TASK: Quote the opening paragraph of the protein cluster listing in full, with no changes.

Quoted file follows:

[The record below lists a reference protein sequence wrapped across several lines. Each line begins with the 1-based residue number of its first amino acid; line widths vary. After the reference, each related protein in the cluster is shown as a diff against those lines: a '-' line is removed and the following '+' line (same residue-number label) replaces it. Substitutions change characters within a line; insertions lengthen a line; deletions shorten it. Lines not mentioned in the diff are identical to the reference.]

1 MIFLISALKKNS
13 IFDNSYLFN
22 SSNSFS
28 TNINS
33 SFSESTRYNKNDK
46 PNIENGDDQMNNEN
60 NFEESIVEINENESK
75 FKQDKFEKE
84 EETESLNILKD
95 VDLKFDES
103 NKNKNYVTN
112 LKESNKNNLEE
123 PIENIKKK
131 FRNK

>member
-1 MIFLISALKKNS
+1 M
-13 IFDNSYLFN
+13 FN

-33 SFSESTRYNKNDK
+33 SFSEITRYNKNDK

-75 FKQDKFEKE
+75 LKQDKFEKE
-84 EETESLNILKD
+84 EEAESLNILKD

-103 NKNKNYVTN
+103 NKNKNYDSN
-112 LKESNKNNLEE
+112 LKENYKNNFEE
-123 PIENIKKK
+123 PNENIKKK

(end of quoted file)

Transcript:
[The record below lists a reference protein sequence wrapped across several lines. Each line begins with the 1-based residue number of its first amino acid; line widths vary. After the reference, each related protein in the cluster is shown as a diff against those lines: a '-' line is removed and the following '+' line (same residue-number label) replaces it. Substitutions change characters within a line; insertions lengthen a line; deletions shorten it. Lines not mentioned in the diff are identical to the reference.]